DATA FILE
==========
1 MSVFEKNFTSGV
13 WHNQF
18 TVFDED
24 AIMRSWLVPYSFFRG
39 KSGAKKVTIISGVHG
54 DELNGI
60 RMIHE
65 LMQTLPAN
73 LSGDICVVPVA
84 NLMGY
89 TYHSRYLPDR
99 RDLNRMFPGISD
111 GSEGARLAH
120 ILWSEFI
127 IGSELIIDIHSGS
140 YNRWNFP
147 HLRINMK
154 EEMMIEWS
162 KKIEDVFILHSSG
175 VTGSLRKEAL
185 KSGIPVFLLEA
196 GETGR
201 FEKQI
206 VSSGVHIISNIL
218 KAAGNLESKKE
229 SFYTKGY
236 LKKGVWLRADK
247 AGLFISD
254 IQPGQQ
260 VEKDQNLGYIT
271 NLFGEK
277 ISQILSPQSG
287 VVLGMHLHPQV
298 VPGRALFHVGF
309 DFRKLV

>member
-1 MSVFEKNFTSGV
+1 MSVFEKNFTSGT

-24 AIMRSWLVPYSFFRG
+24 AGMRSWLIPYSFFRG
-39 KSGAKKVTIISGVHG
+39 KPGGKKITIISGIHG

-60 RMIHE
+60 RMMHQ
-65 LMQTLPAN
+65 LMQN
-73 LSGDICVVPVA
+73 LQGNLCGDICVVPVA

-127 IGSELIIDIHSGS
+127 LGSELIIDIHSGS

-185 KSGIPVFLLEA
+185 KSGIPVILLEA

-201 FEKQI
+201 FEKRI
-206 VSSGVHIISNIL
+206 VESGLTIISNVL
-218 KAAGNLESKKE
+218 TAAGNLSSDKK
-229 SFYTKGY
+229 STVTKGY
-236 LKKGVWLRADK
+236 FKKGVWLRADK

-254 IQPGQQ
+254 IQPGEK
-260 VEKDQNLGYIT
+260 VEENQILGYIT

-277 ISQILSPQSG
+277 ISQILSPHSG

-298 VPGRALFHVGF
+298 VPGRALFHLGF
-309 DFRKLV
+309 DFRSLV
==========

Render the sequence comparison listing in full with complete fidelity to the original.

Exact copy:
1 MSVFEKNFTSGV
13 WHNQF
18 TVFDED
24 AIMRSWLVPYSFFRG
39 KSGAKKVTIISGVHG
54 DELNGI
60 RMIHE
65 LMQTLPAN
73 LSGDICVVPVA
84 NLMGY
89 TYHSRYLPDR
99 RDLNRMFPGISD
111 GSEGARLAH
120 ILWSEFI
127 IGSELIIDIHSGS
140 YNRWNFP
147 HLRINMK
154 EEMMIEWS
162 KKIEDVFILHSSG
175 VTGSLRKEAL
185 KSGIPVFLLEA
196 GETGR
201 FEKQI
206 VSSGVHIISNIL
218 KAAGNLESKKE
229 SFYTKGY
236 LKKGVWLRADK
247 AGLFISD
254 IQPGQQ
260 VEKDQNLGYIT
271 NLFGEK
277 ISQILSPQSG
287 VVLGMHLHPQV
298 VPGRALFHVGF
309 DFRKLV

>member
-1 MSVFEKNFTSGV
+1 MSVFEKNFTSGT

-24 AIMRSWLVPYSFFRG
+24 AGMRSWLIPYSFFRG
-39 KSGAKKVTIISGVHG
+39 KPGGKKITIISGIHG

-60 RMIHE
+60 RMMHQ
-65 LMQTLPAN
+65 LMQN
-73 LSGDICVVPVA
+73 LQGNLCGDICVVPVA

-127 IGSELIIDIHSGS
+127 LGSELIIDIHSGS

-185 KSGIPVFLLEA
+185 KSGIPVILLEA

-201 FEKQI
+201 FEKRI
-206 VSSGVHIISNIL
+206 VESGLTIISNVL
-218 KAAGNLESKKE
+218 TAAGNLSSDKK
-229 SFYTKGY
+229 STVTKGY
-236 LKKGVWLRADK
+236 FKKGVWLRADK

-254 IQPGQQ
+254 IQPGEK
-260 VEKDQNLGYIT
+260 VEENQILGYIT

-277 ISQILSPQSG
+277 ISQILSPHSG

-298 VPGRALFHVGF
+298 VPGRALFHLGF
-309 DFRKLV
+309 DFRSLV